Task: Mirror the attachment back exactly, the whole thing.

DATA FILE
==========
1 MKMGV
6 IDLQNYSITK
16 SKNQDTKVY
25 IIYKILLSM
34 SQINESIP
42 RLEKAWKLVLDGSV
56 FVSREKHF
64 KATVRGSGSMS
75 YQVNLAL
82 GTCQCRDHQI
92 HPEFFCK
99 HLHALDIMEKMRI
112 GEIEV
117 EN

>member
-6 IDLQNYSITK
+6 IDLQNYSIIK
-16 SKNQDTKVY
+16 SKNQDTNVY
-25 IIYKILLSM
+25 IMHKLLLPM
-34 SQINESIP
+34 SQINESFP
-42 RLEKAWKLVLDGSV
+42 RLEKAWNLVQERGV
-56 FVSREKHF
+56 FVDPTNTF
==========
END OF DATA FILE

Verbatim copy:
1 MKMGV
6 IDLQNYSITK
16 SKNQDTKVY
25 IIYKILLSM
34 SQINESIP
42 RLEKAWKLVLDGSV
56 FVSREKHF
64 KATVRGSGSMS
75 YQVNLAL
82 GTCQCRDHQI
92 HPEFFCK
99 HLHALDIMEKMRI
112 GEIEV
117 EN

>member
-6 IDLQNYSITK
+6 IDLQNYSIIK
-16 SKNQDTKVY
+16 SKNQDTNVY
-25 IIYKILLSM
+25 IMHKLLLPM
-34 SQINESIP
+34 SQINESFP
-42 RLEKAWKLVLDGSV
+42 RLEKAWNLVQERGV
-56 FVSREKHF
+56 FVDPTNTF